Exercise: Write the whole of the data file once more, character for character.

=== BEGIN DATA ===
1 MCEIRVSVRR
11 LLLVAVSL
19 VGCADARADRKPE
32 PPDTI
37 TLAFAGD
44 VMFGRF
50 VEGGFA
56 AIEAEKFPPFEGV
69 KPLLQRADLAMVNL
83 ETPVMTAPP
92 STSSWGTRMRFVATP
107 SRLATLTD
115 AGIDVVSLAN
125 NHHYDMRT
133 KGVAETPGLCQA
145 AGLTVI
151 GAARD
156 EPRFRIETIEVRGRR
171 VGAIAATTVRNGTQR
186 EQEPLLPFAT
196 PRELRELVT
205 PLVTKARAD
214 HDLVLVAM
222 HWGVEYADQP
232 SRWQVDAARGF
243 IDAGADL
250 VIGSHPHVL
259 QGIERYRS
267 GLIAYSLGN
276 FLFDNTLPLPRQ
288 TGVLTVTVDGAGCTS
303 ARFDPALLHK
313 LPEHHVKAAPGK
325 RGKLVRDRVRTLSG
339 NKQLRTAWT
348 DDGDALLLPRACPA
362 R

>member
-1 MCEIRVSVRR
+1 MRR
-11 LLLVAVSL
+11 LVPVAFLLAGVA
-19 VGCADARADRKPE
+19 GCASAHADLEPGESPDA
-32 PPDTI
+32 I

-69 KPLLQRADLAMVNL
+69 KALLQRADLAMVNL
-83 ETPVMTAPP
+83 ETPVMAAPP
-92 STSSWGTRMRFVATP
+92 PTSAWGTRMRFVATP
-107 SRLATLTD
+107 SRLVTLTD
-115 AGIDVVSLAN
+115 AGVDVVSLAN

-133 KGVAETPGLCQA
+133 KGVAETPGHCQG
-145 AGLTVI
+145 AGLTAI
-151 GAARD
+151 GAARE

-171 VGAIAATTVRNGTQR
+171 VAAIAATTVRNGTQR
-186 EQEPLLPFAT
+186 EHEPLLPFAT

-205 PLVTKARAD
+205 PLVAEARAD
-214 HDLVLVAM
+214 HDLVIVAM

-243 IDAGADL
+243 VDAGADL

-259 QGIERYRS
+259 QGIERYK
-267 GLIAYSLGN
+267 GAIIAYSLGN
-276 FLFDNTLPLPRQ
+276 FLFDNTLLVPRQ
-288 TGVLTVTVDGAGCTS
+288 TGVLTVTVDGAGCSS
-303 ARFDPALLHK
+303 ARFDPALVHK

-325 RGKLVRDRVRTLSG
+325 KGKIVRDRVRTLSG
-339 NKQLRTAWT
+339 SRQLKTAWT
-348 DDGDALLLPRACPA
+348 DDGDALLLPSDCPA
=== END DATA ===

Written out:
1 MCEIRVSVRR
11 LLLVAVSL
19 VGCADARADRKPE
32 PPDTI
37 TLAFAGD
44 VMFGRF
50 VEGGFA
56 AIEAEKFPPFEGV
69 KPLLQRADLAMVNL
83 ETPVMTAPP
92 STSSWGTRMRFVATP
107 SRLATLTD
115 AGIDVVSLAN
125 NHHYDMRT
133 KGVAETPGLCQA
145 AGLTVI
151 GAARD
156 EPRFRIETIEVRGRR
171 VGAIAATTVRNGTQR
186 EQEPLLPFAT
196 PRELRELVT
205 PLVTKARAD
214 HDLVLVAM
222 HWGVEYADQP
232 SRWQVDAARGF
243 IDAGADL
250 VIGSHPHVL
259 QGIERYRS
267 GLIAYSLGN
276 FLFDNTLPLPRQ
288 TGVLTVTVDGAGCTS
303 ARFDPALLHK
313 LPEHHVKAAPGK
325 RGKLVRDRVRTLSG
339 NKQLRTAWT
348 DDGDALLLPRACPA
362 R

>member
-1 MCEIRVSVRR
+1 MRR
-11 LLLVAVSL
+11 LVPVAFLLAGVA
-19 VGCADARADRKPE
+19 GCASAHADLEPGESPDA
-32 PPDTI
+32 I

-69 KPLLQRADLAMVNL
+69 KALLQRADLAMVNL
-83 ETPVMTAPP
+83 ETPVMAAPP
-92 STSSWGTRMRFVATP
+92 PTSAWGTRMRFVATP
-107 SRLATLTD
+107 SRLVTLTD
-115 AGIDVVSLAN
+115 AGVDVVSLAN

-133 KGVAETPGLCQA
+133 KGVAETPGHCQG
-145 AGLTVI
+145 AGLTAI
-151 GAARD
+151 GAARE

-171 VGAIAATTVRNGTQR
+171 VAAIAATTVRNGTQR
-186 EQEPLLPFAT
+186 EHEPLLPFAT

-205 PLVTKARAD
+205 PLVAEARAD
-214 HDLVLVAM
+214 HDLVIVAM

-243 IDAGADL
+243 VDAGADL

-259 QGIERYRS
+259 QGIERYK
-267 GLIAYSLGN
+267 GAIIAYSLGN
-276 FLFDNTLPLPRQ
+276 FLFDNTLLVPRQ
-288 TGVLTVTVDGAGCTS
+288 TGVLTVTVDGAGCSS
-303 ARFDPALLHK
+303 ARFDPALVHK

-325 RGKLVRDRVRTLSG
+325 KGKIVRDRVRTLSG
-339 NKQLRTAWT
+339 SRQLKTAWT
-348 DDGDALLLPRACPA
+348 DDGDALLLPSDCPA